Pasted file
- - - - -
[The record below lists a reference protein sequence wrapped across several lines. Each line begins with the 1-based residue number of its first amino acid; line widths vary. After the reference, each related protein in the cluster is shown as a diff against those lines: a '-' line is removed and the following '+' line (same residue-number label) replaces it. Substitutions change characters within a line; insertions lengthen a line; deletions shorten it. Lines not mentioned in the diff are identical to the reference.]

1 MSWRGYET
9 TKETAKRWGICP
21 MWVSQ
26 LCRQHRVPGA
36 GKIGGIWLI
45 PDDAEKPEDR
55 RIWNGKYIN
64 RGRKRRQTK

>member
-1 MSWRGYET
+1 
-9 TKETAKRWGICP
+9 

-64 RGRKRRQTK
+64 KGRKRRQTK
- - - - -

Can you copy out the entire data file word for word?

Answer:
[The record below lists a reference protein sequence wrapped across several lines. Each line begins with the 1-based residue number of its first amino acid; line widths vary. After the reference, each related protein in the cluster is shown as a diff against those lines: a '-' line is removed and the following '+' line (same residue-number label) replaces it. Substitutions change characters within a line; insertions lengthen a line; deletions shorten it. Lines not mentioned in the diff are identical to the reference.]

1 MSWRGYET
9 TKETAKRWGICP
21 MWVSQ
26 LCRQHRVPGA
36 GKIGGIWLI
45 PDDAEKPEDR
55 RIWNGKYIN
64 RGRKRRQTK

>member
-1 MSWRGYET
+1 
-9 TKETAKRWGICP
+9 

-64 RGRKRRQTK
+64 KGRKRRQTK